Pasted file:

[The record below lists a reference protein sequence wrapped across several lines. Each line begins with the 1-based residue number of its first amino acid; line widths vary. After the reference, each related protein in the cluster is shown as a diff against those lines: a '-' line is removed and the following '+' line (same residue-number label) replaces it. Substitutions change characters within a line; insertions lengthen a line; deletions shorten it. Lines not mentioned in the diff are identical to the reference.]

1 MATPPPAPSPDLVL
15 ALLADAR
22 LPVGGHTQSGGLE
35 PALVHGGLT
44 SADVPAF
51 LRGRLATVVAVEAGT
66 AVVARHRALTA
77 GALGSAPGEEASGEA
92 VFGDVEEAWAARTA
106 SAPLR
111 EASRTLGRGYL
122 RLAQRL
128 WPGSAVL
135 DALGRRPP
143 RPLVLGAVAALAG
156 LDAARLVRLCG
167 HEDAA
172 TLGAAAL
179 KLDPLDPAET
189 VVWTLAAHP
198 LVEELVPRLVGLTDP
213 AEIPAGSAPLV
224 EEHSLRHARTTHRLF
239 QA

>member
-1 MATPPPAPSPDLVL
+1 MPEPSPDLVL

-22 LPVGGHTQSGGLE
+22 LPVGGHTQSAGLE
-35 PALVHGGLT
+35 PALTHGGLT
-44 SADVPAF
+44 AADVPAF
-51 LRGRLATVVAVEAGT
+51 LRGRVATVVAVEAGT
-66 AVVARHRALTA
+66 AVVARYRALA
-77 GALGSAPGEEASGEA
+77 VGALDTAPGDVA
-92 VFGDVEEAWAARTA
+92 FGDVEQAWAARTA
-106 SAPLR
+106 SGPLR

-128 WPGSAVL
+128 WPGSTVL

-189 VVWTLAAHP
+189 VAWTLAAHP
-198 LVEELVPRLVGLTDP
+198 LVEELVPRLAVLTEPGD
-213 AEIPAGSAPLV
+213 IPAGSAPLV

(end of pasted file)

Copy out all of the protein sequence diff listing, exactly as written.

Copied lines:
[The record below lists a reference protein sequence wrapped across several lines. Each line begins with the 1-based residue number of its first amino acid; line widths vary. After the reference, each related protein in the cluster is shown as a diff against those lines: a '-' line is removed and the following '+' line (same residue-number label) replaces it. Substitutions change characters within a line; insertions lengthen a line; deletions shorten it. Lines not mentioned in the diff are identical to the reference.]

1 MATPPPAPSPDLVL
15 ALLADAR
22 LPVGGHTQSGGLE
35 PALVHGGLT
44 SADVPAF
51 LRGRLATVVAVEAGT
66 AVVARHRALTA
77 GALGSAPGEEASGEA
92 VFGDVEEAWAARTA
106 SAPLR
111 EASRTLGRGYL
122 RLAQRL
128 WPGSAVL
135 DALGRRPP
143 RPLVLGAVAALAG
156 LDAARLVRLCG
167 HEDAA
172 TLGAAAL
179 KLDPLDPAET
189 VVWTLAAHP
198 LVEELVPRLVGLTDP
213 AEIPAGSAPLV
224 EEHSLRHARTTHRLF
239 QA

>member
-1 MATPPPAPSPDLVL
+1 MPEPSPDLVL

-22 LPVGGHTQSGGLE
+22 LPVGGHTQSAGLE
-35 PALVHGGLT
+35 PALTHGGLT
-44 SADVPAF
+44 AADVPAF
-51 LRGRLATVVAVEAGT
+51 LRGRVATVVAVEAGT
-66 AVVARHRALTA
+66 AVVARYRALA
-77 GALGSAPGEEASGEA
+77 VGALDTAPGDVA
-92 VFGDVEEAWAARTA
+92 FGDVEQAWAARTA
-106 SAPLR
+106 SGPLR

-128 WPGSAVL
+128 WPGSTVL

-189 VVWTLAAHP
+189 VAWTLAAHP
-198 LVEELVPRLVGLTDP
+198 LVEELVPRLAVLTEPGD
-213 AEIPAGSAPLV
+213 IPAGSAPLV